You’re never more than a few hundreds of feet away from a rat at all times. How crazy is that? When you really start to think about that, it really puts things into perspective. While the exact number would be difficult to obtain, it is estimated that there are billions of rats in the world. And it is one of the only species found in nearly every country. Moreover, a female rat can have as many as 2,000 children in a year, and they can start having children as early as 3 to 4 months old. Crazy, right Luckily rats are fairly small, or they would be running this world by now.
So with all the rats in the world, what is keeping their population at bay? Rat predators, of course. And here are some of the most common creatures that eat rats.
While technically, in the literal term of a predator, “an animal that eats other animals”, we as humans don’t count as rats predators. Some Southeast Asian countries have been known to eat rats, such as Cambodia, Laos, Myanmar, Thailand, Ghana, and Vietnam. But it’s not a common practice anymore, nor do we recommend trying it. However, we do actually contribute to a big chunk of the rat population control. This is mainly due to constant deforestation, our persistent intrusion with their natural ecosystem, and clever rat control methods that we’ve created in our time on this earth.
That being said, we play a very small role in rat predator category. So, let us take a deep look at the world of rat predators, and which creatures should rats fear.
If you’ve grown up with cartoons then you probably know that cats eat rats. While we all giggled at the constant and quite literal cat and mouse game that Tom & Jerry were playing, there was actually some merit behind it. It may be hard to believe that your friendly neighborhood cat would snack on a rat, but there is a very good chance that they already have done that. At the very least they probably have tortured a rat until it dies.
Domestic cats are, however, not the only species of cats that enjoy a good rodent snack. Wildcats like bobcats and mountain lions hunt them as well.
Most dogs are really interested in rats, and if you do see one chasing after the rat, most likely you’re going to have a mess and a half to clean up later, as dogs don’t generally eat rats only play with them.
The most common rat-catching dog breeds are terriers. Terriers were bred to hunt rodents of all kinds that dwell underground. And thanks to their small bodies and high energy they can quickly dig a hole up and catch their prey.
Fun Fact: There is a dog breed specifically named ‘rat terrier’.
While coyotes would prefer to get their pawns on your pets, such as rabbits, cats, and even small dogs, they have been known to eat rats, too. Coyotes are actually very open-minded when it comes to their diet and will shift it to whatever prey is most readily available.
While your love pet budgie bird may not be the best rat predator out there, it sure does have a few cousins that will make up for the budgie’s lack of interest.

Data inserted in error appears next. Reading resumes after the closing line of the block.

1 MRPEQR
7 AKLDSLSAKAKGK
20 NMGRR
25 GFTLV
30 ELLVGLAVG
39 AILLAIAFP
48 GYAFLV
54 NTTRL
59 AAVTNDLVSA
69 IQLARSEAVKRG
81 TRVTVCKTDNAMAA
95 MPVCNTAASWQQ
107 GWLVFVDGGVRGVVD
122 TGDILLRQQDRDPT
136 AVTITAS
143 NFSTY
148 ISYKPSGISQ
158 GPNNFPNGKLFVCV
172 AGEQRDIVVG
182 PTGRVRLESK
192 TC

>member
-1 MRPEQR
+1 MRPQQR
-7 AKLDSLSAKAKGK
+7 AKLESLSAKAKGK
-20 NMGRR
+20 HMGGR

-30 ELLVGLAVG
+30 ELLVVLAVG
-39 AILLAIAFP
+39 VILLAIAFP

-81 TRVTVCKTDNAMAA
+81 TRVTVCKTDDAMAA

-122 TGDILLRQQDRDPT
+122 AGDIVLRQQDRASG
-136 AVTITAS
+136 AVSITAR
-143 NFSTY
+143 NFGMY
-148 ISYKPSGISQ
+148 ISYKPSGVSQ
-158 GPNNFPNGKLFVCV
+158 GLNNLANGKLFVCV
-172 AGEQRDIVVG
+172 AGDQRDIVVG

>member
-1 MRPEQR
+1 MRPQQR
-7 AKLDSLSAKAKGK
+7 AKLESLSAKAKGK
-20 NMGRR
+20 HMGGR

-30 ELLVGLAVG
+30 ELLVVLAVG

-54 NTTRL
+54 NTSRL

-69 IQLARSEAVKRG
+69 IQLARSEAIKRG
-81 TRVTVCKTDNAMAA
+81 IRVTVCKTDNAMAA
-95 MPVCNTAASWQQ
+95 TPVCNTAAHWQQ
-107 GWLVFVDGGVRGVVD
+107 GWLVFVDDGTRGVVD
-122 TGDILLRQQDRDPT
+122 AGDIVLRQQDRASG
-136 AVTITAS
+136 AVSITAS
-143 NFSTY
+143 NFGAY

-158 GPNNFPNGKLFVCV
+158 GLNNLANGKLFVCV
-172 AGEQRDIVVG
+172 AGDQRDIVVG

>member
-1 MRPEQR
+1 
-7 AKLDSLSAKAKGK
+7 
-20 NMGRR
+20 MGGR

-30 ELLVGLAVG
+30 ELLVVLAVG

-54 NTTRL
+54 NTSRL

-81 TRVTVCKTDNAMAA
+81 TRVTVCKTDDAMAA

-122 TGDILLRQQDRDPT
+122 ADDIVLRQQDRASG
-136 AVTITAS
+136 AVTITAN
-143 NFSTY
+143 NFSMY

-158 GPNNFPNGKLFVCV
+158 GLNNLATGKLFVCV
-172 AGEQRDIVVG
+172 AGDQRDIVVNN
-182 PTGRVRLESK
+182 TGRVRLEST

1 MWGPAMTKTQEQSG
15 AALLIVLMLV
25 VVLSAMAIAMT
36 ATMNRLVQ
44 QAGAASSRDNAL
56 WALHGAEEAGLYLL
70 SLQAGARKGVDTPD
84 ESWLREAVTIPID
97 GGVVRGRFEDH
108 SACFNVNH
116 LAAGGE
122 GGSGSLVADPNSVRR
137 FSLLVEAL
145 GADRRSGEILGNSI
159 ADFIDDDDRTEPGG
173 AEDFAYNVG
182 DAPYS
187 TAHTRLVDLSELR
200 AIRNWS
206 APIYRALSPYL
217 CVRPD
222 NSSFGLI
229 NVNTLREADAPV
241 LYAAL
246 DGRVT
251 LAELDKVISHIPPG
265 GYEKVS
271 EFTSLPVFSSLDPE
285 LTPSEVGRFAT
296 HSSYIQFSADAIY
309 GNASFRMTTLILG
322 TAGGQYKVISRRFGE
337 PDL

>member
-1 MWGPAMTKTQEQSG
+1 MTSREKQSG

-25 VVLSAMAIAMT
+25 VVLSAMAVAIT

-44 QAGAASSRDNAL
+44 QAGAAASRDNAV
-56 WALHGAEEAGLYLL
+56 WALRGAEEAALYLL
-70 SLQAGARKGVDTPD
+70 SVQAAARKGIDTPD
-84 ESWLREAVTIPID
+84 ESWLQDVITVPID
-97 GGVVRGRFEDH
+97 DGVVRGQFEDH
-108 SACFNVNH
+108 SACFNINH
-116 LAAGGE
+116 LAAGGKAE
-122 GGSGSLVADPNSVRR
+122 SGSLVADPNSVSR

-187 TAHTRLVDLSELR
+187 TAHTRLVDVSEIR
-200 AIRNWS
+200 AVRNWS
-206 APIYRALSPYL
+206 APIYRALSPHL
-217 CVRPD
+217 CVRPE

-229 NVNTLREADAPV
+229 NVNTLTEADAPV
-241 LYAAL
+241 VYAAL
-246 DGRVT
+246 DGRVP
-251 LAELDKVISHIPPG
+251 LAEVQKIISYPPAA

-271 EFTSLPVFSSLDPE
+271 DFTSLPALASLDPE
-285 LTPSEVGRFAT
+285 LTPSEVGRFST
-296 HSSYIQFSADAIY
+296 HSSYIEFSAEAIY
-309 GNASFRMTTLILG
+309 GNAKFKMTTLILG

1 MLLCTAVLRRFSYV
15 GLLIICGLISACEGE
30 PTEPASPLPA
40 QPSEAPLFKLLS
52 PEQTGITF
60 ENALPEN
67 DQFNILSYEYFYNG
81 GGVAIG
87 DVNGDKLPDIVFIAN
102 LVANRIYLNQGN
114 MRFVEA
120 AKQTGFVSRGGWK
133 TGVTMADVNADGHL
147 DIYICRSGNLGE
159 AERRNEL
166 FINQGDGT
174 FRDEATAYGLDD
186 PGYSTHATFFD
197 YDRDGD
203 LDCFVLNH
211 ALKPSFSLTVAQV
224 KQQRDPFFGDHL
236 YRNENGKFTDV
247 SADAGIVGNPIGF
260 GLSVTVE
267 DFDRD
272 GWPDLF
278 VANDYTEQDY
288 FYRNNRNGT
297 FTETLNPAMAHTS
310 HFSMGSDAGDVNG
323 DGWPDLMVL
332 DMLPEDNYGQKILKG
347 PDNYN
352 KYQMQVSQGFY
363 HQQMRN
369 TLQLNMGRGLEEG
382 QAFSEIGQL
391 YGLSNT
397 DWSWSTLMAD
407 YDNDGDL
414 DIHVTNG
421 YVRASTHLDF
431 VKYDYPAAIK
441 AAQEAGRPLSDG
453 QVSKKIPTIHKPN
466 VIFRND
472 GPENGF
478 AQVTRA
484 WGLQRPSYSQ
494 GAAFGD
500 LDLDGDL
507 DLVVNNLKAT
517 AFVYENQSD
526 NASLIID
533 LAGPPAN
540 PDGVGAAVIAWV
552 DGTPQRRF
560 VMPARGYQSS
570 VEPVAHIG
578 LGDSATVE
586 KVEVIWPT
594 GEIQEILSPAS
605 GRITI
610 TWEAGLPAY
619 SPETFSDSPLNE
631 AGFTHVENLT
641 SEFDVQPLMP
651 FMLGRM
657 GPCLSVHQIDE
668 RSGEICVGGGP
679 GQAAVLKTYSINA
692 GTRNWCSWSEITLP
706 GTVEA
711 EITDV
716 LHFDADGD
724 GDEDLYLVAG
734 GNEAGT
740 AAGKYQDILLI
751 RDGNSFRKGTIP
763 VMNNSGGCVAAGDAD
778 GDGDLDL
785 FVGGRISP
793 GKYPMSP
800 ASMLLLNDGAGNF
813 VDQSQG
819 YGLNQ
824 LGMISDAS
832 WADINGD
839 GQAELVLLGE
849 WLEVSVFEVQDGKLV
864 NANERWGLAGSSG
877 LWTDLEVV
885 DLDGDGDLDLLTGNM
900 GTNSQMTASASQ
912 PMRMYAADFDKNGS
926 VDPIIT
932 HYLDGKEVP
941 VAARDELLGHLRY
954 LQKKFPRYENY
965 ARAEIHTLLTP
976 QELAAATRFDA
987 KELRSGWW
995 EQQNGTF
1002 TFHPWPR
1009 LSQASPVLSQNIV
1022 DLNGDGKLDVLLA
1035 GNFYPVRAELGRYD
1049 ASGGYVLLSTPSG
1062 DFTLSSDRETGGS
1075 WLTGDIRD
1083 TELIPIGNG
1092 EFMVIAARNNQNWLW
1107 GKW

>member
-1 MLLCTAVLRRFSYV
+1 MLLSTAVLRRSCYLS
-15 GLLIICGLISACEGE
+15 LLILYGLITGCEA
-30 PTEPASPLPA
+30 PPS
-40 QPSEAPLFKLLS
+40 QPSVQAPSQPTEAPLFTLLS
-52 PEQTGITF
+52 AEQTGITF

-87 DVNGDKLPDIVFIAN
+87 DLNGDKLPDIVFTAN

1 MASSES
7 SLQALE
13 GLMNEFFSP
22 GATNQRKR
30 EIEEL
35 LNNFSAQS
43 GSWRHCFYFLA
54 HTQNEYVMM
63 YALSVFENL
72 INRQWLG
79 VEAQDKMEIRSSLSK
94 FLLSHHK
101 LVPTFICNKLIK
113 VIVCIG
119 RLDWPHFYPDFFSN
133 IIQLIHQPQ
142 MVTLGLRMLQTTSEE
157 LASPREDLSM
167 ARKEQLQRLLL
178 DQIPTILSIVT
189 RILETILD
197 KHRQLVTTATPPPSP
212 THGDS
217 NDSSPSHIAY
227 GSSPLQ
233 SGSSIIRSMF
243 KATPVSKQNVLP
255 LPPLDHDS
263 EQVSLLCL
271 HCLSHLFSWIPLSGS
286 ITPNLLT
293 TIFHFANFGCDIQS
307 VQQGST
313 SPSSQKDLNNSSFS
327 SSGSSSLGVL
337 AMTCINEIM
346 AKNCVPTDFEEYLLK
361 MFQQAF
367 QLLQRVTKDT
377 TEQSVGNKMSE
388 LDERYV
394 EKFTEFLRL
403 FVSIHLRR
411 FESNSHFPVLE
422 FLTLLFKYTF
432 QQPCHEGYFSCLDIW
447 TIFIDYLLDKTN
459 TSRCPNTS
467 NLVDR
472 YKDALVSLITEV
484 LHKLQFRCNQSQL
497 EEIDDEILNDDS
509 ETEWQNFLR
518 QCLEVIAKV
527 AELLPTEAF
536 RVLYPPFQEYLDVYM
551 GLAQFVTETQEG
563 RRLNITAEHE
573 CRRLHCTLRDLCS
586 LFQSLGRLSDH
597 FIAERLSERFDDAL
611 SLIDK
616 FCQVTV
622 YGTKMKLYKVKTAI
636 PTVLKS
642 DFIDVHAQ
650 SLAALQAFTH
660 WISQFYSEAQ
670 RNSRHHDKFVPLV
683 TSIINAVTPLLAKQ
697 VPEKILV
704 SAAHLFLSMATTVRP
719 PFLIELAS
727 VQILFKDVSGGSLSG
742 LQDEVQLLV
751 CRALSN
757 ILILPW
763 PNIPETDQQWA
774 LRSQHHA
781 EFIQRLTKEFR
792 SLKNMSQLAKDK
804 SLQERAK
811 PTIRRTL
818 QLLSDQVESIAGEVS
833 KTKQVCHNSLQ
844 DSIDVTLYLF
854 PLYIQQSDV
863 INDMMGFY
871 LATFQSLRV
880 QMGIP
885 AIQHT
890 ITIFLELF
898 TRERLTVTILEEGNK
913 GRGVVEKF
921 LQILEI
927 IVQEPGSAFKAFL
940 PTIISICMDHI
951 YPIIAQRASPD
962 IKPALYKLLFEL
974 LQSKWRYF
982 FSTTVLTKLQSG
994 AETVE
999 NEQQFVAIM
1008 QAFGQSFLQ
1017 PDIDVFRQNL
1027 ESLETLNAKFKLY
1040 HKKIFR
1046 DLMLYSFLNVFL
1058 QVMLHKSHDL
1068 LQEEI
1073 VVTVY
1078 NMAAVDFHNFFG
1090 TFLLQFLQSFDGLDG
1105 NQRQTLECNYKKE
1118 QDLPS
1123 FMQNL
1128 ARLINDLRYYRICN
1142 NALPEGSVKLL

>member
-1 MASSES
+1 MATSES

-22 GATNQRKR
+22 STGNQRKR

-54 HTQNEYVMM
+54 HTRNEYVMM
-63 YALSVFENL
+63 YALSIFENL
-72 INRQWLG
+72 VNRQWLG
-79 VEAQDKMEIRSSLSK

There is a category of birds called raptors which are the most common rat predators:
- Owls: The barn (barred) owl, which is very recognizable due to its round and white face, is an excellent rat hunter.
- Eagles: While eagles mainly enjoy fish, however, they have been known to never let a good meal get away, even if that meal is a rat.
- Falcons and Hawks: These birds don’t eat rats as commonly as the above-mentioned birds. Mostly they enjoy other small birds, or larger ground animals such as rabbits, gophers, and squirrels. Yet, the red tail hawks, which are found all across North America, don’t mind rats too much, and will even hunt them during the day.
Since weasels have a small head and long, tiny body, they are able to sneak into the burrows of any ground dwelling animal it feels like feeding on. Mostly weasels go for baby rabbits, baby birds, and eggs. However, because the weasel is known to lose heat fairly quickly, it means that it has to eat often to keep warm. And since rats are so common and known to reproduce rapidly, there is always a fresh meal nearby for the weasel to snack on, therefore for weasels rats are never off the menu.
This is another one of mother earth’s creatures that actually has a specified species dedicated just for killing rats. The rat snake, which is common throughout the southern United States, can quite often be found in urban areas and frequently inhabits abandoned buildings and barns. Most other snakes, however, will only eat about a dozen or so rats a year.
Possums actually hunt, kill, and consume the largest number of rat and mice among all the predators we’ve covered today. They are one of nature’s finest scavengers, and in true scavenger fashion will eat anything, including rats, dead or alive.
Lastly, this one may come as a surprise, but it is true, sometimes rats do eat other rats. While food shortage definitely contributes to rats feeding on their kin, it is actually most commonly seen in new mothers eating their own young. They do this partly as an act of kindness, so their offspring won’t grow up starving, and partly to take care of themselves.